In nothing less than a dramatic flip-flop, Malaysia yesterday announced suspending recruitment of foreign workers from all countries, including Bangladesh, a day after Dhaka and Kuala Lumpur signed a deal over hiring workers.
More shockingly, it said all undocumented foreign workers in Malaysia would be arrested and deported -- a statement that is very significant for Bangladesh as an estimated 2 lakh of the 6 lakh Bangladeshis in Malaysia are believed to be without valid papers.
On Thursday, Malaysian Human Resources Minister Richard Riot and Bangladesh Expatriates' Welfare Minister Nurul Islam signed a memorandum of understanding on recruiting 1.5 million Bangladeshi workers through G2G Plus mechanism over the next three years.
Besides, there were reports earlier this month that Malaysia would start regularising Bangladeshi workers soon.
On February 11, Shahidul Islam, the Bangladesh high commissioner to Malaysia, told The Daily Star that the legalisation process of the undocumented Bangladeshis would “start on February 15”. The new announcement, however, is a bolt from the blue for the irregular workers who had been hoping for better jobs and better pays, when regularised.
"The suspension will be in force until the government is satisfied with the manpower needs of the industries," Deputy Prime Minister Ahmad Zahid Hamidi said at a meeting with soldiers at the Muara Tuang Camp, Sarawak, according to Malaysia's state news agency, Bernama.
Hamidi, who is also home minister and head of the committee on recruiting foreign workers, said Malaysia would focus on the “foreign worker rehiring programme and step up enforcement to ensure that no more foreigners entered the country as workers.”
"Foreign workers without valid documents or [who] have overstayed in the country will be arrested and sent back to their country of origin," he said.
He hoped Malaysians, especially the youths, would respond to the government call for local people to take up the jobs now held by foreigners to become the nation's workforce to drive the national economy.
Bangladesh Association of International Recruiting Agencies President Mohammed Abul Basher termed Malaysia's decision as “death of a child before birth”.
Its reasons must be internal and political and that Baira does not have any comment on that, he said.
But he hoped that once the legalisation process was complete, Malaysia would start recruiting workers from Bangladesh.
WHY THE SUSPENSION?
The Malaysian deputy prime minister's announcement in June last year that the country would recruit 1.5 million Bangladeshi workers drew numerous controversies.
Malaysian trade unions and rights groups decried the announcement, arguing that the country was hosting over 2 million irregular migrants who needed to be regularised before making any fresh recruitment amid downturn of Malaysian economy.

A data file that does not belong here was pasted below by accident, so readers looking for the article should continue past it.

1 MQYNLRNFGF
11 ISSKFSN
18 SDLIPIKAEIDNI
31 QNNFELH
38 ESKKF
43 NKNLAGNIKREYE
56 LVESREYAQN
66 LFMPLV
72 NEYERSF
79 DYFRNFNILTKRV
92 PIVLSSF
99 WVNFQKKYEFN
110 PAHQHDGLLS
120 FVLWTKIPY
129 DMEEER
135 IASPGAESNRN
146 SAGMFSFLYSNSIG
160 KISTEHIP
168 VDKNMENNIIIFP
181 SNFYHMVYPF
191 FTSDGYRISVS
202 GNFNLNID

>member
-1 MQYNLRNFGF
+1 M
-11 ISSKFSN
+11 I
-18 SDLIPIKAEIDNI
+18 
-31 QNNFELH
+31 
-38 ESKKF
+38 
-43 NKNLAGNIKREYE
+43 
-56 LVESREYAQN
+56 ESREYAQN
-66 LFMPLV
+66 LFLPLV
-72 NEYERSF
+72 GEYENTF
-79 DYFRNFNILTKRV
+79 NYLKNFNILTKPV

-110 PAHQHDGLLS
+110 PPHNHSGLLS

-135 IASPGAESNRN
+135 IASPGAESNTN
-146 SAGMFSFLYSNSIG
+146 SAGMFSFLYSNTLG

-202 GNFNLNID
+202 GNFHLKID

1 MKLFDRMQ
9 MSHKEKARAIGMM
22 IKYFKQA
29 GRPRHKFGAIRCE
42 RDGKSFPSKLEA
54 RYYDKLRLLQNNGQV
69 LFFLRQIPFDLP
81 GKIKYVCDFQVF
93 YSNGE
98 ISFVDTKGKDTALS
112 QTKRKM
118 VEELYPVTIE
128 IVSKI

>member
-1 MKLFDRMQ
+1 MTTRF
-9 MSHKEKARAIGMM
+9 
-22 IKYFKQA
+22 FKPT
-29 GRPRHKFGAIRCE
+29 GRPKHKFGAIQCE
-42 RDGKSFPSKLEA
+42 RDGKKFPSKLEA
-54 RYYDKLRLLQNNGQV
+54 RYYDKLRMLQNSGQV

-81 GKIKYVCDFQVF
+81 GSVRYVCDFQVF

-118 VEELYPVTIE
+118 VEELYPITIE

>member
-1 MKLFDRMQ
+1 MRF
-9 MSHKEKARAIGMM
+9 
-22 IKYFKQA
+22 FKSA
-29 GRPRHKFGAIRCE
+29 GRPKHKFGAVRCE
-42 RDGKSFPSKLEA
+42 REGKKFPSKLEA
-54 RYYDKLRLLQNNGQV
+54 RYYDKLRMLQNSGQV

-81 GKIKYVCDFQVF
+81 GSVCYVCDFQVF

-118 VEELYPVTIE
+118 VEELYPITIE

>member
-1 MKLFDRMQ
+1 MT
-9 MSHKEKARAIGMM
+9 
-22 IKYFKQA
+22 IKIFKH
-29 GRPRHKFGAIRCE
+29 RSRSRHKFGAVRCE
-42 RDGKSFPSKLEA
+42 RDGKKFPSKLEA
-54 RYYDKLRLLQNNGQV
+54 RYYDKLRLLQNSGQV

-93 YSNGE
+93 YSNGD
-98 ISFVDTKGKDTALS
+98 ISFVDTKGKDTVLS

The criticism became sharp when Malaysian media revealed some Malaysian private companies like Bestinet, Real Time Networking and Synerflux had been lobbying Bangladesh and Malaysian governments to win contracts. These companies -- directly or indirectly -- were owned by relatives of ruling party ministers.
Lately, Baira and Bangladesh High Commission in Kuala Lumpur also warned that Malaysia's appointing a company -- Synerflux -- to regulate the labour recruitment would establish a monopoly.
Baira in a letter to Prime Minister Sheikh Hasina on February 16 said a syndicate led by Synerflux was behind the labour deal, and its main objective was to make profits out of the recruitment.
Citing 2014 statistics, the Malay Economic Action Council CEO Nizam Mahshar on Wednesday told media in Kuala Lumpur that there were 3.1 million foreign workers in Malaysia against its need for 1.72 million, mainly in low-skilled category jobs.
The surplus of foreign workers has led to a growing competition with local workers, affecting the wages of lower-income group, he said.
Liew Chin Tong, an MP of Malaysia's largest opposition Democratic Action Party, opposed recruiting new foreign workers, saying it would not help Malaysia's automation, mechanisation, innovation and technological upgrades.
Explaining the internal dynamics of Malaysia's decision, Mohammad Harun Al Rashid, coordinator of a regional NGO, Caram Asia, said the opposition, trade unions and rights groups were angered by Ahmad Zahid Hamidi's dealing with the foreign workers.
“If there was a real need of workers, there should be an assessment and consultation with the businesses. That was not done,” he told The Daily Star from Kuala Lumpur by phone yesterday.
Because of such an attitude of the government, common Malaysians also opposed the government move, and often there has been xenophobic treatment against the Bangladeshi migrants there.
Only on Thursday, a Bangladeshi was beaten by a mob for alleged rape of a Malaysian girl, he said, adding that taking law into one's own hand was nothing but xenophobic under the current context.
HANGING IN THE BALANCE
The fate of the undocumented Bangladeshis, meanwhile, is uncertain.
On the announcement of their arrest and deportation, Harun said the development was conflicting as Malaysia was in the process of legalising irregular migrants.
Agile Fernandez, director of migrant rights body Tenaganita based in Kuala Lumpur, said a large number of Bangladeshi workers in Malaysia were undocumented because they were cheated by the agents and employers.
“If they are arrested and deported, it will be a total injustice to them,” she told The Daily Star over the phone.
Fernandez suggested that the irregular workers be legalised and recruited first. Then, the Malaysian authorities should assess the need and recruit new workers, if needed.